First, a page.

U.S. Capitol Police on Thursday said the suspect who posed a bomb threat near the Library of Congress Buildings surrendered and is in custody after an hours-long standoff.
The latest: USCP said in a press release Thursday night that investigators did not find a bomb in the vehicle of the suspect, identified by USCP chief Tom Manger as Floyd Ray Roseberry, though the truck did contain undisclosed bomb making materials.
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The area has now been deemed safe, but USCP said investigators are still on the scene.
Manger said Roseberry has "some criminal history" in North Carolina, and gave up without resistance. There is no indication he was working with anyone else.
Law enforcement were in communication with Roseberry throughout the afternoon. Police say the suspect drove a pick-up truck on a sidewalk in front of the Library of Congress around 9:15am ET and told law enforcement that he had a bomb. "Negotiations are ongoing," Manger said at the time.
Nearby buildings, including the Supreme Court, were evacuated.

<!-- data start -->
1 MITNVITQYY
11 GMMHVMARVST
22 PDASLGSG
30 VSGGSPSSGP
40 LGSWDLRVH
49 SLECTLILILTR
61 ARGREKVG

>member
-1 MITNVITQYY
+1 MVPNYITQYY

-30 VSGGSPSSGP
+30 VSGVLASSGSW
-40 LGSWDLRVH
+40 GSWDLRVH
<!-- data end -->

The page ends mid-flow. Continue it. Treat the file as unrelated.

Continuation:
Facebook spokesperson Andy Stone said the company has deactivated a livestream of the alleged suspect, and removed his profile from the platform.
"Our teams are working to identify, remove, and block any other instances of the suspect’s videos which do not condemn, neutrally discuss the incident or provide neutral news coverage of the issue," Stone said in a statement.
The FBI and the Bureau of Alcohol, Tobacco, Firearms and Explosives were also responding to the scene.
The White House said it is monitoring the situation, per ABC News.
Congress is out on recess this week.
U.S. Capitol Police take up positions at 1st and Constitution Avenue NE as an active bomb threat unfolds near the Library of Congress. Photo: Bill Clark/CQ-Roll Call, Inc via Getty Images
This is a developing story. Please check back for updates.
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